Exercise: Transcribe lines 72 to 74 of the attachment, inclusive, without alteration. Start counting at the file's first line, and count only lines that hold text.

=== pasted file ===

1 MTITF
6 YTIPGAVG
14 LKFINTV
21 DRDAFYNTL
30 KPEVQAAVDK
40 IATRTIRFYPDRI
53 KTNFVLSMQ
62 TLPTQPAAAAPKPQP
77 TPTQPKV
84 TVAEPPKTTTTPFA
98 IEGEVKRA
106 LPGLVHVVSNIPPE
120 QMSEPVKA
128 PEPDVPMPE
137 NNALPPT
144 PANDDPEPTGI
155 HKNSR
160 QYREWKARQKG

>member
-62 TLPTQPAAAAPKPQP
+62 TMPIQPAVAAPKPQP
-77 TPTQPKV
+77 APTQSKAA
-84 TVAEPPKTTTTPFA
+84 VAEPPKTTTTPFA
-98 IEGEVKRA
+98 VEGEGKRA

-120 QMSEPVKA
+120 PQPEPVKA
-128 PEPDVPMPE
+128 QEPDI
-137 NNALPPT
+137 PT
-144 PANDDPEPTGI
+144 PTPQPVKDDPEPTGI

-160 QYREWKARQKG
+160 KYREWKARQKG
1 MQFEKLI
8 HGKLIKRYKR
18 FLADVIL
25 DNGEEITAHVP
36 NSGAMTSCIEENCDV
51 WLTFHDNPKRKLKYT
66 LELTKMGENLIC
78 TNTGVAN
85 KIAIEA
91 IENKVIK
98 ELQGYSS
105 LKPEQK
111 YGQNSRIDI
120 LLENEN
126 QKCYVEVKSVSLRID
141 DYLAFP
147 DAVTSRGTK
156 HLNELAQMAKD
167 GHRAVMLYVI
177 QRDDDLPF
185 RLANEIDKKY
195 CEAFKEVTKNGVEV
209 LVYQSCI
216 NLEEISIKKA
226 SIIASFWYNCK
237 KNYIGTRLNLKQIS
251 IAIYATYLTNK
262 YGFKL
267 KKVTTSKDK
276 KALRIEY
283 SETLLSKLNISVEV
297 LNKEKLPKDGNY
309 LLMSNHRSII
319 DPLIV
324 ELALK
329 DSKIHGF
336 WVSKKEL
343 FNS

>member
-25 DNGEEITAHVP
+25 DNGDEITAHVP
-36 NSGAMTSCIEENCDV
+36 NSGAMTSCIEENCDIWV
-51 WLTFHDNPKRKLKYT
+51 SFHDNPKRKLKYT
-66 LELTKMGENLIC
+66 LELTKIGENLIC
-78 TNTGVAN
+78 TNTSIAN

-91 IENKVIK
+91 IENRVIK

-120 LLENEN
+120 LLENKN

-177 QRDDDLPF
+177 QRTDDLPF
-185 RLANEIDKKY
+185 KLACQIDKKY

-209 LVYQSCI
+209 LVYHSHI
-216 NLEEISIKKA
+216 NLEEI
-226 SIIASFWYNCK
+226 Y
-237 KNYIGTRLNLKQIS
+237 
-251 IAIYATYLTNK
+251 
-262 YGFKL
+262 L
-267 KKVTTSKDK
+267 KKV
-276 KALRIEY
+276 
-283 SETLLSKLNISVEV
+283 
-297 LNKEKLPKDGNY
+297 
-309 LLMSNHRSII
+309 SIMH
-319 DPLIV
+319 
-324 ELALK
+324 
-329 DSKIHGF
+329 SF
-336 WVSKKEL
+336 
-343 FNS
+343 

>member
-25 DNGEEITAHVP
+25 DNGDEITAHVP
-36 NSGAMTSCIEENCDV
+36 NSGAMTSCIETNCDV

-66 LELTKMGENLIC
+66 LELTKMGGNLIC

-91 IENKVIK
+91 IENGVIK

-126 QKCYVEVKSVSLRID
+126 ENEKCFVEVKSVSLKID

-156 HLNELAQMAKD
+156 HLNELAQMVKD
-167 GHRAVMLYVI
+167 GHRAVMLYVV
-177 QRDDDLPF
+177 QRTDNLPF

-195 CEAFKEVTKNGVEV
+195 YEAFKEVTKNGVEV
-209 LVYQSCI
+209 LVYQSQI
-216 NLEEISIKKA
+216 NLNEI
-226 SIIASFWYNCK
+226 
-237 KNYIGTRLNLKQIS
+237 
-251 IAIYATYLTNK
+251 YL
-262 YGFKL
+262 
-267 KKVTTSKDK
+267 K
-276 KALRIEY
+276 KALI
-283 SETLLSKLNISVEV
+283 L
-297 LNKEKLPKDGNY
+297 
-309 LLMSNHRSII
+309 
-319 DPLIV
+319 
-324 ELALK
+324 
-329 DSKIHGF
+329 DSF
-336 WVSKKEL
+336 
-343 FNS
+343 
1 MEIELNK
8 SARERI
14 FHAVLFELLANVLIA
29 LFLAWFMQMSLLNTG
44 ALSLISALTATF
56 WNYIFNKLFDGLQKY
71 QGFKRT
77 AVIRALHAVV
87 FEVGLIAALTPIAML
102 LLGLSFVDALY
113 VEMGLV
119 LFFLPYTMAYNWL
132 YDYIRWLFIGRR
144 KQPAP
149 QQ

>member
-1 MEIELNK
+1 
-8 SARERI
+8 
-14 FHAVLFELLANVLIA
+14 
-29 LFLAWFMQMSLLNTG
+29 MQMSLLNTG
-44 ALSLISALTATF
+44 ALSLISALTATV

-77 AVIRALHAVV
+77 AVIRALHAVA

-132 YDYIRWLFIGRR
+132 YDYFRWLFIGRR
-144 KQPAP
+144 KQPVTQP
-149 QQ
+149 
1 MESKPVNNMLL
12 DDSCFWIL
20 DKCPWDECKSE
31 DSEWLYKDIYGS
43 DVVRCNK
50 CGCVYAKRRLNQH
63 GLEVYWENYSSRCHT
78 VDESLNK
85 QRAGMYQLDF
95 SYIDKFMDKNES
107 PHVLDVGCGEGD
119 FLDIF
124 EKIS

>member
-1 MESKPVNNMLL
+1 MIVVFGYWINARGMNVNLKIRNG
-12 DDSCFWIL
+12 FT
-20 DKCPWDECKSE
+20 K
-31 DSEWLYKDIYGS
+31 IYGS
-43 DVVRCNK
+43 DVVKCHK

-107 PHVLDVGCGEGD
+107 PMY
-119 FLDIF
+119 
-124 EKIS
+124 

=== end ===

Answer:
324 ELALK
329 DSKIHGF
336 WVSKKEL